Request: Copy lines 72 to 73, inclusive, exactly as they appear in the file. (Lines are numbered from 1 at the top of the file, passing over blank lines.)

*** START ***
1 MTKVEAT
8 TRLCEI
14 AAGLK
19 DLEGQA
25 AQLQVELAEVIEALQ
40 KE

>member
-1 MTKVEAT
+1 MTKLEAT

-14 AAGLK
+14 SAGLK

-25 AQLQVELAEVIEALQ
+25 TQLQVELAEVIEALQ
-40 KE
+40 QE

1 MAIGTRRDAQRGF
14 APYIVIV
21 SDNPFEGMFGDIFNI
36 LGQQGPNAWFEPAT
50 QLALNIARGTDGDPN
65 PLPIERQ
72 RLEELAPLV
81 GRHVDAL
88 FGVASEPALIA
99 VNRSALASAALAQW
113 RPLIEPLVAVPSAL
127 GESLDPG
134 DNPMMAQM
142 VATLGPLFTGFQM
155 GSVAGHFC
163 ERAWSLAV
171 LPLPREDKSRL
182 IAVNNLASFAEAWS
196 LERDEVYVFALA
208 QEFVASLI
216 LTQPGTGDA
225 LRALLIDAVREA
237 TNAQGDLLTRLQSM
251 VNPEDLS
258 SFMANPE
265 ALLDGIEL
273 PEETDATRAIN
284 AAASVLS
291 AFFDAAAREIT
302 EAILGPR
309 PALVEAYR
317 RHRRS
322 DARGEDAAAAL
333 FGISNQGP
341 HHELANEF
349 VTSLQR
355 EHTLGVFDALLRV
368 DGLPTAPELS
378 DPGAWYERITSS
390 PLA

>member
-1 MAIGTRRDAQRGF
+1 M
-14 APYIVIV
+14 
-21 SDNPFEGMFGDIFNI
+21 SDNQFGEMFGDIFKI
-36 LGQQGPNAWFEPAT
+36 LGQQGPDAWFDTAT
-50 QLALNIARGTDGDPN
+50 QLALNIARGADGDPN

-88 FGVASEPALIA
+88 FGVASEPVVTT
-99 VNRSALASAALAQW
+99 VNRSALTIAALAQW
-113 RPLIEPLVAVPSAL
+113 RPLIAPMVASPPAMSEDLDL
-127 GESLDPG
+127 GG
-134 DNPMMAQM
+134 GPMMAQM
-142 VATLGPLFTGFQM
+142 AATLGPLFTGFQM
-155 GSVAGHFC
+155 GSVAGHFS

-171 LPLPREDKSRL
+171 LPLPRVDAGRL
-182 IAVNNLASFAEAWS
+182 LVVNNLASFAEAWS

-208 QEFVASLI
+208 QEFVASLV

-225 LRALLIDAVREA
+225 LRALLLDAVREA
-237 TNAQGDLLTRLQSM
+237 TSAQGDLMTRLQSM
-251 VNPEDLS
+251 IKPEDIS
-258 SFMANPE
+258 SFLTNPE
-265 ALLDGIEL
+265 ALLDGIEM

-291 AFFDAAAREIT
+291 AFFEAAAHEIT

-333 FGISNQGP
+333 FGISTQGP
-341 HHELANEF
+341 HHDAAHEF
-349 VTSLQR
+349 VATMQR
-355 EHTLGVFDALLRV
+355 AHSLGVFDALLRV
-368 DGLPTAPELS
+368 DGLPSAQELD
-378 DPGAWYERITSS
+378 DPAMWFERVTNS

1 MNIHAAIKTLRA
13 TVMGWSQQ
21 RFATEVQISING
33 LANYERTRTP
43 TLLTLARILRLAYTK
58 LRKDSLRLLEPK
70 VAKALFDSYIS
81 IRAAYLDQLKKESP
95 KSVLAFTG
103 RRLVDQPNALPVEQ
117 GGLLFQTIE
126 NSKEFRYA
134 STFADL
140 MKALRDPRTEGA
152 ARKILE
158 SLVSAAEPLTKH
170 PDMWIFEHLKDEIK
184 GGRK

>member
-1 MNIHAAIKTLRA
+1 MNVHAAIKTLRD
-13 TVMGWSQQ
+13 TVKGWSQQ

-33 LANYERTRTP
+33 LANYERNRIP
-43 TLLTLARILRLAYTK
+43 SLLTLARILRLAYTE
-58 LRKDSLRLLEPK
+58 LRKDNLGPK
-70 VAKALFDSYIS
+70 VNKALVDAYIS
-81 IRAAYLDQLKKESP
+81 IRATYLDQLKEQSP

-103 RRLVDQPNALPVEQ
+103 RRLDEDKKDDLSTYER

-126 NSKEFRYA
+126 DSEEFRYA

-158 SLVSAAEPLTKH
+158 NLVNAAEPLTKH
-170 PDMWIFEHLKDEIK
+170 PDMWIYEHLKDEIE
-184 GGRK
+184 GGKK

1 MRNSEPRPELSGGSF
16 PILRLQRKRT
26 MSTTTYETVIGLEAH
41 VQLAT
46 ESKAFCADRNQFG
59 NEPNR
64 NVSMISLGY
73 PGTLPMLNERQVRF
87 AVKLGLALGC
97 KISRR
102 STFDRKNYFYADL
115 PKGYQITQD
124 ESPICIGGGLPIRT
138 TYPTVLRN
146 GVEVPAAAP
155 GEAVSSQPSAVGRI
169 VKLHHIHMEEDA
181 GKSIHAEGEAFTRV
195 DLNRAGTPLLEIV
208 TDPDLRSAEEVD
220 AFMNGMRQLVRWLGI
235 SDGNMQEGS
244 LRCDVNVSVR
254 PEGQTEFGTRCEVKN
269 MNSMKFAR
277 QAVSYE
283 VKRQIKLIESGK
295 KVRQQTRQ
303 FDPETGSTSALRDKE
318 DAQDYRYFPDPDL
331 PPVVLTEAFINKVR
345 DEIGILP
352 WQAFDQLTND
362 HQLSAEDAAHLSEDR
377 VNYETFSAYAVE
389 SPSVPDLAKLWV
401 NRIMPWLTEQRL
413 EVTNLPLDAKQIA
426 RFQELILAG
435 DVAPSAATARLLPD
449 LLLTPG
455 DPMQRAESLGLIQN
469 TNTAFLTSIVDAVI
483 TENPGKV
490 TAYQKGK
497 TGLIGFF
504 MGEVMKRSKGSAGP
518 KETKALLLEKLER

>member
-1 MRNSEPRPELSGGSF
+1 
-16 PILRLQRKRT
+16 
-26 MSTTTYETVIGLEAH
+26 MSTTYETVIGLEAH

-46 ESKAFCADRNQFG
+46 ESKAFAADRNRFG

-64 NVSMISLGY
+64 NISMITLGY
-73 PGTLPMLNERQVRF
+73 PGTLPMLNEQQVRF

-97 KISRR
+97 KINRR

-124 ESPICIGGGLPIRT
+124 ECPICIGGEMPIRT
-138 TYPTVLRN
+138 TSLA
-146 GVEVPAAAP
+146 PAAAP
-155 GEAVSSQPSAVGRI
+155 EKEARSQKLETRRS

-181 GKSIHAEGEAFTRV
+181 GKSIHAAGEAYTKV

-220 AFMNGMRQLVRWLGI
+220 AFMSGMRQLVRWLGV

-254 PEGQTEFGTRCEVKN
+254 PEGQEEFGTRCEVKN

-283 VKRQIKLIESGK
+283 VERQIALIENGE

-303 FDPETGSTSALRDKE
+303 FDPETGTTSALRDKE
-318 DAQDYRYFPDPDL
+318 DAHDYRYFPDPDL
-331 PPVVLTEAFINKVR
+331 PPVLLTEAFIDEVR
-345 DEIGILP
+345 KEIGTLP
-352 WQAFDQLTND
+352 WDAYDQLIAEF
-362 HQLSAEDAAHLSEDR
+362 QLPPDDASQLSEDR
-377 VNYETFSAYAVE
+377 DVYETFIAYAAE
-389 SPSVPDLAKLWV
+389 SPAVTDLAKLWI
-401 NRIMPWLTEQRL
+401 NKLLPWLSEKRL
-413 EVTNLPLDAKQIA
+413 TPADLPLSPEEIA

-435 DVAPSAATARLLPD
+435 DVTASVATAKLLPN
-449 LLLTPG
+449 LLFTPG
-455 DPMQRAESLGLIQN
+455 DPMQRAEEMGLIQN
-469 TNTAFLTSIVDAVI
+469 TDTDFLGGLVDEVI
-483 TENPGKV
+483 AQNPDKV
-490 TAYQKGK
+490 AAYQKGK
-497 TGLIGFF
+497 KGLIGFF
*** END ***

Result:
+113 RPLIAPMVASPPAMSEDLDL
-127 GESLDPG